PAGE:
W3C home > Mailing lists > Public > public-html@w3.org > January 2010

Re: Disallow plug-ins in text/html-sandboxed? (was: Re: text/sandboxed-html)

From: Ian Hickson <ian@hixie.ch>
Date: Wed, 20 Jan 2010 01:50:13 +0000 (UTC)
To: Maciej Stachowiak <mjs@apple.com>
Cc: Adam Barth <w3c@adambarth.com>, "public-html@w3.org" <public-html@w3.org>
Message-ID: <Pine.LNX.4.64.1001200146190.3759@ps20323.dreamhostps.com>
On Tue, 19 Jan 2010, Maciej Stachowiak wrote:
> On Jan 19, 2010, at 5:35 PM, Ian Hickson wrote:
> > On Wed, 13 Jan 2010, Adam Barth wrote:
> >> 
> >> There are actually two things going on here, and we should be careful 
> >> to make sure each works correctly:
> >> 
> >> 1) Content loaded in an iframe with the @sandbox attribute.  Here,
> >> Maciej is correct that plug-ins are disabled.
> >> 2) Content loaded with the media type text/html-sandboxed.  Here, as
> >> described by Ian in his email, I think plug-ins are still allowed.
> >> 
> >> We probably should disallow plug-ins in case (2) for the same reason 
> >> we disallow them in case (1): Existing plug-ins likely won't respect 
> >> the unique origin of the document.  For example, I bet Gears would 
> >> let a "text/html-sandboxed" document access the database for it's 
> >> normal origin.
> > 
> > Wouldn't it be trivial to get around this restriction in case #2 by 
> > just making the page redirect to the plugin full-page?
> That presumes the attacker has a plugin-full page at the victim origin 
> being served as text/html. In which case they have already violated the 
> intent of sandboxing, presumably.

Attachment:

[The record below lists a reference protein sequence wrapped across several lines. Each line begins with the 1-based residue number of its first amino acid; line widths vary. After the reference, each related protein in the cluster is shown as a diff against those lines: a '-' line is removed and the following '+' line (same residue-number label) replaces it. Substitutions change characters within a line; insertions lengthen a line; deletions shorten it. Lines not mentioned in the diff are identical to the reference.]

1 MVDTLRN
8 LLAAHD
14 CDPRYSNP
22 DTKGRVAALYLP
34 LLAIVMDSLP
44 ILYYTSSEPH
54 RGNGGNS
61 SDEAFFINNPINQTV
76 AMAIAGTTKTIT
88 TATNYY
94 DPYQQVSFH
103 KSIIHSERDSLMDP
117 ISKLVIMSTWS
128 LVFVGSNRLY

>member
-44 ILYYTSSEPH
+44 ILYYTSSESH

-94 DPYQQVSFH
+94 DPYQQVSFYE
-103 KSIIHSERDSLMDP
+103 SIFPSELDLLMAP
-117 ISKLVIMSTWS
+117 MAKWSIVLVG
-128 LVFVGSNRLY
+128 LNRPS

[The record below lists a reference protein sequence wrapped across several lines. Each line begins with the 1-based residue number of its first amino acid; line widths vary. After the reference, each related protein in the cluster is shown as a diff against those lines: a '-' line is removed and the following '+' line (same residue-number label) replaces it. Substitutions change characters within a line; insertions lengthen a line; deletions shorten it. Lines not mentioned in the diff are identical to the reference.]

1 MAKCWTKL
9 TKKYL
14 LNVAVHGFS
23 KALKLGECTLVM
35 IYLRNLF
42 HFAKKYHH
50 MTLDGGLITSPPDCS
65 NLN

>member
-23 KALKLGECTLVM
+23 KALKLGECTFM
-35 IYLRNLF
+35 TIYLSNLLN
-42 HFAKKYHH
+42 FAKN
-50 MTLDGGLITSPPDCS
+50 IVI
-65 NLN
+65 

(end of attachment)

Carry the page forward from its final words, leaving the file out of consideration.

> Also, what kind of redirect?
> - Script-based redirects presumably don't work without allow-script
> - HTTP redirects imply that attacker controls the headers, in which case they could just use Content-Type: text/html
> - Meta refresh seems like a way any sandboxed content could redirect, and maybe shouldn't be allowed...

I guess I don't understand the attack scenario you are concerned with. 
Could you elaborate on what the attack scenario is which would be 
protected by making a text/html-sandboxed page prevent plugins?

Note that such a page doesn't prevent scripts, forms, page navigation, or 
anything else that sandbox="" does currently -- it only forces the origin 
into a unique origin, blocking the ability for the attacker to direct a 
user to that page directly to sidestep the sandbox protections. There's no 
point blocking the other things as far as I can tell, since the attacker 
could then just direct the user to the same page on their site.

Ian Hickson               U+1047E                )\._.,--....,'``.    fL
http://ln.hixie.ch/       U+263A                /,   _.. \   _\  ;`._ ,.
Things that are impossible just take longer.   `._.-(,_..'--(,_..'`-.;.'
Received on Wednesday, 20 January 2010 01:50:42 UTC

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